Then we headed back outside and stood on Harrington Street outside the apartment waiting for a #19 bus, which inexplicably had a completely different fare, 1.25 instead of 85 cents. We took it towards the Kilmainham Hospital, home of the Irish Museum of Modern Art. We walked from the bus stop to the museum on a tiny little street that I became doubtful would go through to the museum, but amazingly it did and we didn't end up having to backtrack as I feared. The museum had a small gallery of artists inspired by Joyce, and a few other galleries with some nice pieces. It seemed pretty small -- several of the wings were closed or had installations in progress. One of the best pieces was called "Property", and consisted of all the photos of properties advertised in the Irish Times pasted onto cardboard and assembled into a little 3-d city on the floor, maybe 12 feet across. We left to the north, caught another bus which we took along the river to O'Connell street.
We then crossed the river in search of pub food for that Irish Food experience. Another pub had pointed out two pubs with food but without televisions showing the Euro 2004 soccer tournament games, and one of them had a Traditional Irish Restaurant. Presumably the Irish don't eat there -- it was occupied entirely by Americans, and staffed entirely by immigrants (Thai, Indian, Arab). We had an expensive but actually quite good Traditional Irish meal: I had a coddle of sausage, ham, and potatoes followed by a roast duckling (recipe from 1852), and Ray had a Kilkenny ale and a chowder followed by a beef stew (recipe from 1850). We realized our mission had drifted when the restaurant didn't offer as much beer selection as its pub downstairs, but by then it was too late -- perhaps we'll still have pub food at some point this trip. We were a little annoyed at having the credit card run through in dollars (which I think results in a higher exchange rate) and being overcharged for the ale, so we left a mediocre tip.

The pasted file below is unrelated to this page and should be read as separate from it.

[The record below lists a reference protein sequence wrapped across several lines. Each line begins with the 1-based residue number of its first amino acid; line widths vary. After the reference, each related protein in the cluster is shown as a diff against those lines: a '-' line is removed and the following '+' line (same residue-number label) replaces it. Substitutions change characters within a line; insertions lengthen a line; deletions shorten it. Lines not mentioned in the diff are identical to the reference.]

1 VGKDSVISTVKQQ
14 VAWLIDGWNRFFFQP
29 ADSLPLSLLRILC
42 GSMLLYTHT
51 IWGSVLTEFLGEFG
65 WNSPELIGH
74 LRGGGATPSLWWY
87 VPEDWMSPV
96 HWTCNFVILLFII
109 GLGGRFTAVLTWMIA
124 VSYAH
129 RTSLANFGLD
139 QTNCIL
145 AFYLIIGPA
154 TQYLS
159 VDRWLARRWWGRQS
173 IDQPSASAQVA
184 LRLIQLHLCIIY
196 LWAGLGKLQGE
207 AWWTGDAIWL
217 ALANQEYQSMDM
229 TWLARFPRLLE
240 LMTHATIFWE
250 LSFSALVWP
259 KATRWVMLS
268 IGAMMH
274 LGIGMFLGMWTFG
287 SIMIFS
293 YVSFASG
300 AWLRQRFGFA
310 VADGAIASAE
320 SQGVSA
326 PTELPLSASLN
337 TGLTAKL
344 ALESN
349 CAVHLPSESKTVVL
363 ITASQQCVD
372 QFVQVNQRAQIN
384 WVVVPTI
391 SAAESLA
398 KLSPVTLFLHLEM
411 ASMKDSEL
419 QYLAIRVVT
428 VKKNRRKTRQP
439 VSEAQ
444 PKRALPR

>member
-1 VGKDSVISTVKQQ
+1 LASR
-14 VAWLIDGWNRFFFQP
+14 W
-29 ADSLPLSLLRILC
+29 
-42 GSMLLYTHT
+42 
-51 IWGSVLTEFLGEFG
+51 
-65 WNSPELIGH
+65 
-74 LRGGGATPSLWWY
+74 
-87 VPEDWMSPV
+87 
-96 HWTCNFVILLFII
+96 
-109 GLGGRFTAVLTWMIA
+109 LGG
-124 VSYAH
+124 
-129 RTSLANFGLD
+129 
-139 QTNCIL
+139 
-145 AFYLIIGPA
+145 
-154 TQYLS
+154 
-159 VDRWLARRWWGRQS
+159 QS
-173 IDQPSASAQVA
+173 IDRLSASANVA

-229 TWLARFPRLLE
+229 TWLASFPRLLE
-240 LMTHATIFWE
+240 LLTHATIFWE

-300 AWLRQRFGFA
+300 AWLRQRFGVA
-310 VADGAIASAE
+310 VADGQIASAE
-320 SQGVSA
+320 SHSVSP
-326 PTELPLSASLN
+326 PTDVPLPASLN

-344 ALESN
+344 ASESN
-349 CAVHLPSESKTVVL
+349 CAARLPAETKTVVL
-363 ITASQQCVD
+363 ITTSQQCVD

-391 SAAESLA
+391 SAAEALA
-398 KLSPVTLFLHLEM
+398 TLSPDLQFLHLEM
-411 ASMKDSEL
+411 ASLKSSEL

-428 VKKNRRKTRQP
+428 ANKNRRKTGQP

As we left the restaurant we saw two guys who were taking a picture of something, and we stopped to see what it was. One of the losers in Ireland's European elections of last week had a poster in a parking garage directly under a "No Entry" sign, and they thought that his picture under that sign was an amusing statement of his failure to get elected. We speculated that since election posters say absolutely nothing about what a candidate's position is that many elections are beauty contests; we also talked generally about politics in Ireland and the US, what constitutes a "good-looking" person, and from there onto how people make sure movies don't offend anyone.
Then we walked back across the river to the Spire of Dublin, also called the Millennium spire. I don't know if it was put up for Dublin's millennium in 1998, or our calendar's one in 2000, but I do know it's really really really tall. I don't know how they could have put it up -- no crane is that tall; it must have been some kind of Iwo Jima move. O'Connell Street was entirely blocked off from cars, and there was a big performance, a kind of talent show really, celebrating Bloomsday with dancers from many Dublin groups (including a Chinese group with a dragon). A replica of the column which the Spire replaced materialized via a scissor-lift, and a crane lifted an actor high into the air, perhaps symbolizing Joyce as an angel or something.
After the show we started walking back to the hotel, and came upon, of all things, an Italian wine bar, so we stopped and had two glasses of wine recommended by the waitress, some fruity red wine and a fairly dry Moscato. They were the most dessert-y she could come up with, but they were very nice.
Then we walked across the Millennium bridge, and back towards the hotel. The internet cafe I've been using had just closed, so we kept going until we reached "Does Not Compute" where I am now posting this note. Ray went back to the apartment to write postcards or go to sleep or to get ready for another day of hunting ancestors.
All in all, was it a fun day? Yes, absolutely, yes, it was.
Dave on 06.16.04 @ 03:29 PM PDT [link]